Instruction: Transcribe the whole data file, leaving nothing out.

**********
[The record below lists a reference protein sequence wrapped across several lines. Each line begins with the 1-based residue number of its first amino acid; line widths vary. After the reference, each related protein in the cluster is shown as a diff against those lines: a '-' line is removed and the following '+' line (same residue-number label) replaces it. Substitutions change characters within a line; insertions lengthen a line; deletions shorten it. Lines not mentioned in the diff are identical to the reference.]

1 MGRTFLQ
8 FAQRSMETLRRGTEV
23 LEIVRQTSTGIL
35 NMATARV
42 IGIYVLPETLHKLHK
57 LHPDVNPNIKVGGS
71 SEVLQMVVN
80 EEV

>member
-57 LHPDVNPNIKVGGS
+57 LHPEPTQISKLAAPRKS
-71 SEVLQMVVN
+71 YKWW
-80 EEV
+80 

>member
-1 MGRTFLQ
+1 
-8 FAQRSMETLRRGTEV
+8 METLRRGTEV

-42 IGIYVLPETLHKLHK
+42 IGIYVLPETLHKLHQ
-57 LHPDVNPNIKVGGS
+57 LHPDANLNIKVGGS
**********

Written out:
[The record below lists a reference protein sequence wrapped across several lines. Each line begins with the 1-based residue number of its first amino acid; line widths vary. After the reference, each related protein in the cluster is shown as a diff against those lines: a '-' line is removed and the following '+' line (same residue-number label) replaces it. Substitutions change characters within a line; insertions lengthen a line; deletions shorten it. Lines not mentioned in the diff are identical to the reference.]

1 MGRTFLQ
8 FAQRSMETLRRGTEV
23 LEIVRQTSTGIL
35 NMATARV
42 IGIYVLPETLHKLHK
57 LHPDVNPNIKVGGS
71 SEVLQMVVN
80 EEV

>member
-57 LHPDVNPNIKVGGS
+57 LHPEPTQISKLAAPRKS
-71 SEVLQMVVN
+71 YKWW
-80 EEV
+80 

>member
-1 MGRTFLQ
+1 
-8 FAQRSMETLRRGTEV
+8 METLRRGTEV

-42 IGIYVLPETLHKLHK
+42 IGIYVLPETLHKLHQ
-57 LHPDVNPNIKVGGS
+57 LHPDANLNIKVGGS